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Mexican Threats and Texan Military

by decree extended the order of July 16 (opening the port of Matamoros to provisions for the army) to all ports of the north where forces were being assembled for another Texas campaign.[65]  At the same time a commissary department was ordered to be set up for the expeditionary force to Texas.[66]  A manifiesto issued at Matamoros on October 16 by the officers of the Mexican army, including the commander in chief, Juan V. Amador, and Major General Woll, affirmed their loyalty to the government and stated their unanimous desire to renew the Texas campaign, once Santa Anna had been ransomed or released.[67] 

Upon the receipt of Huston's communication, President Houston, through his Acting Secretary of War, William G. Cooke, issued a general order on November 30 for the immediate organization of the militia and for each militiaman to provide himself at once with a sound horse, a good rifle or gun, and one hundred rounds of ammunition. The plan of organization required each company to consist of fifty-six men, rank and file, with one captain, one first, and one second lieutenant.[68]  On December 6 a new militia law was approved by the President.[69] 

Again there was great excitement in the country. From New Orleans it was reported that one hundred men had enrolled for two years (or for the duration of the war) as a part of General Memucan Hunt's brigade and were about to leave for Texas.[70]  Because there were, at that time, so many unauthorized persons in Texas and in the United States wearing the uniform and insignia of the army and navy of Texas and having "by their licentious and unprincipled conduct, and many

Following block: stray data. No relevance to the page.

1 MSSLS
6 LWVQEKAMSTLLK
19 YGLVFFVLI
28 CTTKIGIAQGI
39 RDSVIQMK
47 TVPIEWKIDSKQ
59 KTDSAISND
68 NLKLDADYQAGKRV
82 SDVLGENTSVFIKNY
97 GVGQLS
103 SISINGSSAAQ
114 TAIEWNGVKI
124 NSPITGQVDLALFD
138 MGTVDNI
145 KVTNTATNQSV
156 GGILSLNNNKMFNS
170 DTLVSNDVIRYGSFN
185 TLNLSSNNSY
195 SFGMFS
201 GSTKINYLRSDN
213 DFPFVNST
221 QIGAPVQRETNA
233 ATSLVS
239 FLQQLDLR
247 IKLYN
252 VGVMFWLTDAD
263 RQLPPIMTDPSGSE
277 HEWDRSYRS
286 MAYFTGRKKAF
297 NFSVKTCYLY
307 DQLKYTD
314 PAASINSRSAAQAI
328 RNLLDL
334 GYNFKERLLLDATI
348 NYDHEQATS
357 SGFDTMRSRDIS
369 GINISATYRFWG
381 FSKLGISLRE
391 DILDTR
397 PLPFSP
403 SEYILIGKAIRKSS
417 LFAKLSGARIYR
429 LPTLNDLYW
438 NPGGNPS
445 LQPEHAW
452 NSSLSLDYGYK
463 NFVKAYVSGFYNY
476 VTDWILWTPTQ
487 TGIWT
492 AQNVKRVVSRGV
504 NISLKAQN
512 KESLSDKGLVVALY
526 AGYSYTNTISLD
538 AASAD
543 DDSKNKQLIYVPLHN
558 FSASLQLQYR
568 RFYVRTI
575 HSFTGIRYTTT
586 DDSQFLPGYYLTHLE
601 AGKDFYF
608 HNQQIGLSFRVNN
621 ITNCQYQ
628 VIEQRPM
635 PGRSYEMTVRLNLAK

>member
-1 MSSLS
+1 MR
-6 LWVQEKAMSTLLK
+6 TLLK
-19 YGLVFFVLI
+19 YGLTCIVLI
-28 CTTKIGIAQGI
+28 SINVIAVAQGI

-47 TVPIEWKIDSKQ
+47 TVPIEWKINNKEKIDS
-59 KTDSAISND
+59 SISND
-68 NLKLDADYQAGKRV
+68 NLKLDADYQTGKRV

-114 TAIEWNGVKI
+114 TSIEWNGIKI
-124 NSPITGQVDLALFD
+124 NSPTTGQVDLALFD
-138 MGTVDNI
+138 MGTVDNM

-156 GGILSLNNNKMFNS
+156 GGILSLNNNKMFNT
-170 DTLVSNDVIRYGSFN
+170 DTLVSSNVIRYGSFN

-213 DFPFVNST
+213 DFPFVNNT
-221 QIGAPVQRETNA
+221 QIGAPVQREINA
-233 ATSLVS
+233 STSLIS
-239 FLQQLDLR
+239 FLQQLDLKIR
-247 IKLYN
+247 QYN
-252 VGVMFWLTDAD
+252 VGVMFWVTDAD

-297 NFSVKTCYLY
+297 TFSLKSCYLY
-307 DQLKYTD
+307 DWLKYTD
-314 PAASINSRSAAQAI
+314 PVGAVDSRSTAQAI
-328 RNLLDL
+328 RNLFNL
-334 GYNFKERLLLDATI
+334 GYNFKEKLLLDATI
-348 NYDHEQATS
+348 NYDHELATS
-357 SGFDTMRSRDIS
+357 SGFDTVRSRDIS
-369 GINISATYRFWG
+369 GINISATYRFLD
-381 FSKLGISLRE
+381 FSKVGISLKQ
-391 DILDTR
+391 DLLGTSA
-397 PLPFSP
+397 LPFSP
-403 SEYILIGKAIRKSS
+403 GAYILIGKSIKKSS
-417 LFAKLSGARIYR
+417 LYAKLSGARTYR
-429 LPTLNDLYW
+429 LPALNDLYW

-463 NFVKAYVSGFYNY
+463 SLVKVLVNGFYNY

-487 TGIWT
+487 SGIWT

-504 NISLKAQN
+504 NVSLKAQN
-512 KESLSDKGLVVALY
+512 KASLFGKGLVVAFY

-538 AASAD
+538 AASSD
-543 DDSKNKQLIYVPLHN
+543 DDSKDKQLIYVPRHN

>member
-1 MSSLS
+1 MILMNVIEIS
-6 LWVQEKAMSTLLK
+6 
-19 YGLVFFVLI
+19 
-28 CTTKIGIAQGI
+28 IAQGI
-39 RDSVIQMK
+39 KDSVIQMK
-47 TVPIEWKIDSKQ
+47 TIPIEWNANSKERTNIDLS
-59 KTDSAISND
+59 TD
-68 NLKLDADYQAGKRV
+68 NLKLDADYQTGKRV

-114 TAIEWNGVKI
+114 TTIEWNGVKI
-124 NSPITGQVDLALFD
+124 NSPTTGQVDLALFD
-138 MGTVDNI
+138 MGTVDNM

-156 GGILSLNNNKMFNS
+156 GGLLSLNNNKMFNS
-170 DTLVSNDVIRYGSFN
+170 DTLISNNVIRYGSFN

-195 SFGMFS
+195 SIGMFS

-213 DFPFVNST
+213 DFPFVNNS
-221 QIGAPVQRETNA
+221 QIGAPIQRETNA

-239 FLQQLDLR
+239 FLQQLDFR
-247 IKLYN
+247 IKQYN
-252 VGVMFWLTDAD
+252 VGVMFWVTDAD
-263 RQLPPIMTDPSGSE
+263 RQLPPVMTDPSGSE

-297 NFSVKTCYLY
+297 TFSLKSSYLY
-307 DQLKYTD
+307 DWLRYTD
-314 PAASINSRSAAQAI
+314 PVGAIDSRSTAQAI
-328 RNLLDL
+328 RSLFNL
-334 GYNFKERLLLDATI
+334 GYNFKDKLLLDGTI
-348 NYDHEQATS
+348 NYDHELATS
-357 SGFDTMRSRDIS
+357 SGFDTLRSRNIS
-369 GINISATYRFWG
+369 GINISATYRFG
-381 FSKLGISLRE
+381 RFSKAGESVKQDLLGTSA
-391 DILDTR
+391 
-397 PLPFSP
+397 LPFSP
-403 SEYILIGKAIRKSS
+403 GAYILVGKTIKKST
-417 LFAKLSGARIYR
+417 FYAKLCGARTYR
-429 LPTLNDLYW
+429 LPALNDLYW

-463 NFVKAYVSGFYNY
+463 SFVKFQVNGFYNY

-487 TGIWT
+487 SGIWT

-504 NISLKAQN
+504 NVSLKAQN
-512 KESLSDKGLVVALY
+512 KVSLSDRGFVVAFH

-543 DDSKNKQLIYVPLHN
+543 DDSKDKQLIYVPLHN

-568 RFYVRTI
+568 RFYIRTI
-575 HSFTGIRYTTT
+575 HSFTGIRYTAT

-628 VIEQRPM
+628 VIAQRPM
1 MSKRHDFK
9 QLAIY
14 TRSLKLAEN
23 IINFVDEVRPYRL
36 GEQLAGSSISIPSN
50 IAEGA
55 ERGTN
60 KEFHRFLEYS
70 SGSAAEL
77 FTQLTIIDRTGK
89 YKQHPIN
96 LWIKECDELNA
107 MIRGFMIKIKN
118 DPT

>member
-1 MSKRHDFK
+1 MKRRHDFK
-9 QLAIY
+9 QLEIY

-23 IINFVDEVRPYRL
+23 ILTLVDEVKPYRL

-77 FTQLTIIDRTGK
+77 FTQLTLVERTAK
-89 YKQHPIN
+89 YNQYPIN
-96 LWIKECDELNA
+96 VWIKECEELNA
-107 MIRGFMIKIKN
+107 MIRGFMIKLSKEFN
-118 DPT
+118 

65. José Justo Corro, [Decree of José Justo Corro, Presidente ad interim, dated July 16, 1836, is extended to all the ports at the north occupied by the expeditionary forces against Texas], Mexico, Octubre 15 de 1836.

66. José Justo Corro, [Decree of José Justo Corro, President ad interim, promulgated October 15, 1836, by Alas, Secretary of the Treasury, establishing a commissary department for the army now proceeding to Texas], México a 15 de Octubre de 1836, broadside.

67. Juan V. Amador and Others, Manifiesto del ejército que ha operado contra los téjanos á la nación méjicana. [Dated and signed at end:] Cuartel General en Matamoros, Octubre 16 de 1836. El General en Gefe, Juan V. Amador. El Mayor General, Adrián Woll [and twenty-three others], broadside.

68. General Orders, Columbia, November 30, 1836, signed by William G. Cooke, Acting Secretary of War, and by E. Morehouse, Adjutant General, in Telegraph and Texas Register, Nov. 30 and Dec. 27, 1836.

69. See this work, p. 38.

70. Telegraph and Texas Register, Dec. 9, 1836.

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AFTER SAN JACINTO: The Texas-Mexican Frontier, 1836-1841
Joseph Milton Nance, 1963